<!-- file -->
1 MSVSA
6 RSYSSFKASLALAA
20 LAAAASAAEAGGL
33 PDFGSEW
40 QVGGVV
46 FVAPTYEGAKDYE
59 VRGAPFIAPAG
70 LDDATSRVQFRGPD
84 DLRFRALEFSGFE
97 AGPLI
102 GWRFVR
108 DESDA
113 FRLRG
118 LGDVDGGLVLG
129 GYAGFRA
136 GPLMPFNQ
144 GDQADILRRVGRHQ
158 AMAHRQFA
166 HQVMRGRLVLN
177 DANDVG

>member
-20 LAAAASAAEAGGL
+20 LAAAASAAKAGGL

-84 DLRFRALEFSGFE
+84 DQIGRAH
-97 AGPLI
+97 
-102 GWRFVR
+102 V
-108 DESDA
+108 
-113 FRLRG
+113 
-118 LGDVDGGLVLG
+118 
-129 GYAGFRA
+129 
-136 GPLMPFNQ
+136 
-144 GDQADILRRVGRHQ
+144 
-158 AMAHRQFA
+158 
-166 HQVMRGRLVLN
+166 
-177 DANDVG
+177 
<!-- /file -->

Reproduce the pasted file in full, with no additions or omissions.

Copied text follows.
1 MSVSA
6 RSYSSFKASLALAA
20 LAAAASAAEAGGL
33 PDFGSEW
40 QVGGVV
46 FVAPTYEGAKDYE
59 VRGAPFIAPAG
70 LDDATSRVQFRGPD
84 DLRFRALEFSGFE
97 AGPLI
102 GWRFVR
108 DESDA
113 FRLRG
118 LGDVDGGLVLG
129 GYAGFRA
136 GPLMPFNQ
144 GDQADILRRVGRHQ
158 AMAHRQFA
166 HQVMRGRLVLN
177 DANDVG

>member
-20 LAAAASAAEAGGL
+20 LAAAASAAKAGGL

-84 DLRFRALEFSGFE
+84 DQIGRAH
-97 AGPLI
+97 
-102 GWRFVR
+102 V
-108 DESDA
+108 
-113 FRLRG
+113 
-118 LGDVDGGLVLG
+118 
-129 GYAGFRA
+129 
-136 GPLMPFNQ
+136 
-144 GDQADILRRVGRHQ
+144 
-158 AMAHRQFA
+158 
-166 HQVMRGRLVLN
+166 
-177 DANDVG
+177 